Ice hockey player Eliezer Sherbatov’s life is anything but normal, between immigration, disability and war, and that’s exactly why he wanted to tell his story in a book.
The Russian-Israeli Quebecer collaborated with Toronto-based author Anna Rosner, who had previously signed biographer of former National League player Jamie Leach.
Listen to Eliezer Sherbatov’s full interview with La Dose in the player above.
In this book, Sherbatov tells of all the sacrifices his parents had to make in order to finally settle in Quebec. He comes from a Jewish family in the Soviet Union and was born in Israel. He had to flee the country because of the war and ended up in Canada as if he had been destined to play ice hockey.
“It’s a book with so many adventures, so many obstacles, but not just for me. It’s for my family too,” he explained to the podcast “La Dose” on QUB radio.
A future Guy Lafleur?
One of those obstacles was customs. His parents spoke neither English nor French, but his father, through a translator, made it clear to border officials that he and his family wanted to become Canadians.
“My father said, ‘Because I want my son, my youngest, to play like the number 10 for the Montreal Canadiens. As my father explained to me, the customs officer, who was a Quebecer, was transferred,'” Sherbatov said.
Upon arriving in the LaSalle neighborhood, the newcomers received help from the Jewish community and quickly put young Eliezer on his skates.
“In the beginning, when I got on the ice, my father wasn’t very happy. I wasn’t the Guy Lafleur he imagined,” he continued, laughing.
His mother, who gave free figure skating lessons to Russians, turned her boy into an elite skater, who later made a career out of it.
“My parents never really spoke to me about the war, immigration, how difficult it was for them. They are such humble people. They did it because they had to. They had a family and had no other choice,” he argued and was glad to have learned more about her in the twenty interviews with Anna Rosner.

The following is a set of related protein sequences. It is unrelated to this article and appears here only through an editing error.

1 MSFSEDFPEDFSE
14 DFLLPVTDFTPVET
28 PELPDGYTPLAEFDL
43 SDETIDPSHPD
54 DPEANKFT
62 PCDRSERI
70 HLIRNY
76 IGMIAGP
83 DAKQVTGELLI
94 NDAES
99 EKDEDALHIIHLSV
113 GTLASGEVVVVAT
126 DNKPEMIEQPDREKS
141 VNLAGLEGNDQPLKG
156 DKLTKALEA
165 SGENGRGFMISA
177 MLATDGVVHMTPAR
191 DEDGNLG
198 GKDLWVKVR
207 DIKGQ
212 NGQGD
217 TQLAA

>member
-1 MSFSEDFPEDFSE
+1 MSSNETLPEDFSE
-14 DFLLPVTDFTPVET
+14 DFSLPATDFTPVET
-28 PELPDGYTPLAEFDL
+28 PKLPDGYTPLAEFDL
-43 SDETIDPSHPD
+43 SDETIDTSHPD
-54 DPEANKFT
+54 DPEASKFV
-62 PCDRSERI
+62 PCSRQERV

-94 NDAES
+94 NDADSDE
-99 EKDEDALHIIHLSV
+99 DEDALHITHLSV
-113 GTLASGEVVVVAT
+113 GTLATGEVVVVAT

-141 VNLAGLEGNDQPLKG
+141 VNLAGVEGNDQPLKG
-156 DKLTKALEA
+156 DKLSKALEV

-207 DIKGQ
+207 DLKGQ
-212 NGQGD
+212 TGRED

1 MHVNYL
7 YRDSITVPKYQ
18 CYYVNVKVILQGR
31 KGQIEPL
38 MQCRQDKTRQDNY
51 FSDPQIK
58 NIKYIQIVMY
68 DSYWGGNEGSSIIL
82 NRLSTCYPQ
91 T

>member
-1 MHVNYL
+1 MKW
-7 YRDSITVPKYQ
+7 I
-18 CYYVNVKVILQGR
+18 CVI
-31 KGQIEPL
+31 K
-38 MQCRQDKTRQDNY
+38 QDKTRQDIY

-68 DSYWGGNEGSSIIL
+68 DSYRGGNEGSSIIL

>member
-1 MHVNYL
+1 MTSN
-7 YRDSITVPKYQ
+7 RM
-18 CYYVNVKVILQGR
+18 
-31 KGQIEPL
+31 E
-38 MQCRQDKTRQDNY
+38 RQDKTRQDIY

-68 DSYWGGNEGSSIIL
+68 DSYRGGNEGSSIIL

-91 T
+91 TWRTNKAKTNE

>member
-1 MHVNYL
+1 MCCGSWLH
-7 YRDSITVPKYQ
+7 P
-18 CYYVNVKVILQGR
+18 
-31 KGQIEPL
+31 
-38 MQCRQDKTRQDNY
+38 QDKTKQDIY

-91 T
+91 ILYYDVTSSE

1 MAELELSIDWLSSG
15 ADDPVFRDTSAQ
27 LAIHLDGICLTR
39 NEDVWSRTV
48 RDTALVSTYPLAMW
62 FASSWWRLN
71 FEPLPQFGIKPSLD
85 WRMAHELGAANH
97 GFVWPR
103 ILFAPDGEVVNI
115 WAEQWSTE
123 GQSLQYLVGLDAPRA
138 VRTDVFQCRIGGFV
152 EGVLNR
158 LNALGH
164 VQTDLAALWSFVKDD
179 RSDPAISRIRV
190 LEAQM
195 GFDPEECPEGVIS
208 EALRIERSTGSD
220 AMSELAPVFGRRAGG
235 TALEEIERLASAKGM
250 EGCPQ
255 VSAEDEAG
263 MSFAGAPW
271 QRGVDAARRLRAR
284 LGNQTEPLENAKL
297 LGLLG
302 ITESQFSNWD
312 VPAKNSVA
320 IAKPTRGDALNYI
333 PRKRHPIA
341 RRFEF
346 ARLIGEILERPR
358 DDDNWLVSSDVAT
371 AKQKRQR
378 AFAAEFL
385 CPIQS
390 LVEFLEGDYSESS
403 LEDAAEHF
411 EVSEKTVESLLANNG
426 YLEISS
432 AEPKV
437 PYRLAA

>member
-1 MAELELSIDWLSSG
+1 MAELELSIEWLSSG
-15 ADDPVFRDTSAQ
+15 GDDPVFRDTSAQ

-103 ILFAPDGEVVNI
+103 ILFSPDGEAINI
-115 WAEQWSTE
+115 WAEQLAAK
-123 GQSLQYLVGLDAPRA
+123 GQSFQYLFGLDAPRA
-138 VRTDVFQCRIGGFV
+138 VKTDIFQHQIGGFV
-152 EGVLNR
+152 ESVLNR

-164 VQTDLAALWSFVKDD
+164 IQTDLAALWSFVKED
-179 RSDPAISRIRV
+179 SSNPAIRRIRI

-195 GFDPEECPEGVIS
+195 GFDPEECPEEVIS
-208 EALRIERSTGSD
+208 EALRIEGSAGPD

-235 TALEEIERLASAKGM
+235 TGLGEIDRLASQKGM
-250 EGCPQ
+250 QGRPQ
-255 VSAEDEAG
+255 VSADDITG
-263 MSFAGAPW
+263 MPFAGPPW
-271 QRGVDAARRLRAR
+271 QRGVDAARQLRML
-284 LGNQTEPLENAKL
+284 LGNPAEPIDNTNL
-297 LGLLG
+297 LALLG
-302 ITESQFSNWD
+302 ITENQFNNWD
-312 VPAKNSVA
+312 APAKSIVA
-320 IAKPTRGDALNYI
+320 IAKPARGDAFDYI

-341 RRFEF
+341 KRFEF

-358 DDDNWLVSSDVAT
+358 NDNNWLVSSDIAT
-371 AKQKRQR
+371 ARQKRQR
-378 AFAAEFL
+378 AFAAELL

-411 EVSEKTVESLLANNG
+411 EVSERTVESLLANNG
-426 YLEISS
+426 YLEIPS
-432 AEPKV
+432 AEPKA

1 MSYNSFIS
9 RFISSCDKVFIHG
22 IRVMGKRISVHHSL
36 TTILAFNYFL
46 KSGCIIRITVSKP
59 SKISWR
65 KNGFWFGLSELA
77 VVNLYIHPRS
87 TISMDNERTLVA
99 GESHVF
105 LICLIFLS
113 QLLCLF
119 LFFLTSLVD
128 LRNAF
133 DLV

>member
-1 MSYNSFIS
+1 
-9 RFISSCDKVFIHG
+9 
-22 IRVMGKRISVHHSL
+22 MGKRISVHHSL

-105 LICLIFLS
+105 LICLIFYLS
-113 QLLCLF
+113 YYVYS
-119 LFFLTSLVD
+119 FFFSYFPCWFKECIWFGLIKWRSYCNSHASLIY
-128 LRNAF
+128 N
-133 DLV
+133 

An emotional season in Poland
After lugging his bags to Kazakhstan, Slovakia and Latvia, Sherbatov signs a 2020-2021 one-year deal in Poland with Unia de Oswiecim, a town of 41,000 people less than two kilometers from the Auschwitz concentration camp.
“I used to live right next to the small river [Soła] and I saw the concentration camp. It creates such a big one buzz, that the captain of the Israeli national team plays in Oswiecim. I got a lot of applause, but also a lot of criticism.”
“There are high-ranking rabbis who said I was a traitor and on the contrary a proud Jew,” explained the Quebecer. Despite the heavy criticism, Sherbatov is convinced that he made the right choice by moving to Poland for one season.
The last chapter
It’s impossible to ignore the latest chapter in the epic story of Sherbatov, who fled Ukraine in turmoil earlier this year. From Mariupol to Poland, he overcame the dangers of the road to return home to his loved ones.
“I had never met my boy who was born in November. […] Playing with a disability is really ‘tough’ but not seeing my son and maybe not surviving a war after starting a hockey season is inhuman,” he said.
“The journey is over. I decided that I needed to “focus” on myself with the trauma. I see pros to get through these times. I have a lot of ups and downs, and I need my loved ones,” recognized the one who now plays with the Marquis de Jonquière of the North American Hockey League (LNAH).
A handicap that needs to be overcome
If this work is in French “Sherbatov. The Boy Who Wanted to Play Hockey’, the English title ‘My Left Skate’ makes direct reference to the handicap Eliezer has struggled with since childhood.
After an inline skating accident, he was diagnosed with drop foot, meaning he has lost sensation below the knee.
“I don’t have the muscles to hold my foot, so I wear a prosthetic. It’s supposed to keep my foot at 90 degrees. That’s also why we made this book; because I’ve been on one leg since I was 17 play,” he said.
Let’s say it’s not ideal for a hockey career, but thanks to his mother, he learned to skate differently.
The 31-year-old had to take a three-year hiatus before joining Midget AAA to practically learn to play again, but that didn’t stop him from finally making the Quebec Major Junior Hockey League in 2009. He then made a career on the other side of the Atlantic, including France, Kazakhstan, Slovakia and Ukraine.
– “Sherbatov. The Boy Who Wanted to Play Hockey” was published by Editions Hurtubise on Wednesday.
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